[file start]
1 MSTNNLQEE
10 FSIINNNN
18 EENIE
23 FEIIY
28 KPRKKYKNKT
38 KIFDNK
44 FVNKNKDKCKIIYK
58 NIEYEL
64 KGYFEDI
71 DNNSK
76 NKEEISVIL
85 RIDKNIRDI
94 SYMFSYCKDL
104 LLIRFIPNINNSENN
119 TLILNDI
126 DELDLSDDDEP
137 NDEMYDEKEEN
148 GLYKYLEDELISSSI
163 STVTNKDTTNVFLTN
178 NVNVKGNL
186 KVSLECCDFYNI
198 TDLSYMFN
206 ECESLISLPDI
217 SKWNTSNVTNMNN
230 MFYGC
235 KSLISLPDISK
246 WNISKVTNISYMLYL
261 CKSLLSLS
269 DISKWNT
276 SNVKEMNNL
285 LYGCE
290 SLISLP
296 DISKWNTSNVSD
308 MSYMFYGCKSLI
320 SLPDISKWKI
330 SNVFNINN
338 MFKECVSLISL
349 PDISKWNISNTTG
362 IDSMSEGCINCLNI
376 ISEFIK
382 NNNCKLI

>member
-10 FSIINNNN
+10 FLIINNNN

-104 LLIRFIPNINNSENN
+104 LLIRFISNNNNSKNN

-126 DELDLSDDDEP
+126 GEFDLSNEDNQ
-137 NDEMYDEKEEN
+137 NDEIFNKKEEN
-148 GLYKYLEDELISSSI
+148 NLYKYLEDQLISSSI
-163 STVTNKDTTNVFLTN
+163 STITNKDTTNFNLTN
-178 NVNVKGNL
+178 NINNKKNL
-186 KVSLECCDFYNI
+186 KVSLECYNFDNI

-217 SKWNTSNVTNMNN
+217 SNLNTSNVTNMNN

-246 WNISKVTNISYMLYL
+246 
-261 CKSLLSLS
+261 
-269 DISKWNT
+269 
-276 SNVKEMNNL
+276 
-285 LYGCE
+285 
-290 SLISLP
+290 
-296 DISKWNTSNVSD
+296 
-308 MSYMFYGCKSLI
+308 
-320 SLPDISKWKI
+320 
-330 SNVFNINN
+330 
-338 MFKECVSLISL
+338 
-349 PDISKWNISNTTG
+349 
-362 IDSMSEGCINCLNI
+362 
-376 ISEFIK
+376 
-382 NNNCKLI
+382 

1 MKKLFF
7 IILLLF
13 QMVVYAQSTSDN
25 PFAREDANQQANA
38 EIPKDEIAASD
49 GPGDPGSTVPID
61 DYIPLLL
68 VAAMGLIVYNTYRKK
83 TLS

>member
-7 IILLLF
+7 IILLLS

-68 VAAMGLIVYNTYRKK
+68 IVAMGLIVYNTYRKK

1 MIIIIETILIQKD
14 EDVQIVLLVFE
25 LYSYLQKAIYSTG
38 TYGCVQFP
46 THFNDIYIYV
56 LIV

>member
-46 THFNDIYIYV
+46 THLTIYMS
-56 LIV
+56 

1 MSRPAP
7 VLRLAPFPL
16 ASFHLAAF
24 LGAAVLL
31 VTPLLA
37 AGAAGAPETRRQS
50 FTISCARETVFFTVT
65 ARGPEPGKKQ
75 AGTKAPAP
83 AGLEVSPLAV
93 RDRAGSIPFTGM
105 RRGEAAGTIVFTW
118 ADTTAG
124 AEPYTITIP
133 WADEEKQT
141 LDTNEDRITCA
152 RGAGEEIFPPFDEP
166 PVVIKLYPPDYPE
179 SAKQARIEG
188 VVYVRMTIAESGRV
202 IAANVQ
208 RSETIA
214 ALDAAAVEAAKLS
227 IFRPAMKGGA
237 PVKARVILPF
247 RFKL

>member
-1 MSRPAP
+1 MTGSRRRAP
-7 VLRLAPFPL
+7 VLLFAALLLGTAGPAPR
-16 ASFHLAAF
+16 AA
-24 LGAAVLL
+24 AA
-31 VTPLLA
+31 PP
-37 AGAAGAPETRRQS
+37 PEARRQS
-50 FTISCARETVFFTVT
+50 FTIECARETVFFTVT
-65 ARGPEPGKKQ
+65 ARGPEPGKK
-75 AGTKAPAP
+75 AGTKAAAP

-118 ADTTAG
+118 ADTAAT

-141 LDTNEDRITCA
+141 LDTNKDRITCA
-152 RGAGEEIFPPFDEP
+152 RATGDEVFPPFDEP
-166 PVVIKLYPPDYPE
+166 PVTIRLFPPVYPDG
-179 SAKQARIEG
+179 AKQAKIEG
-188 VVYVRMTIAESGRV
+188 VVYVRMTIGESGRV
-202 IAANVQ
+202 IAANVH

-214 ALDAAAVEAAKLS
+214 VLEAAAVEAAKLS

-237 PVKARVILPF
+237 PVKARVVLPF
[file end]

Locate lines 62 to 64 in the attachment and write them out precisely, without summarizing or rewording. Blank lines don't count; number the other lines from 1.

+246 
-261 CKSLLSLS
+261 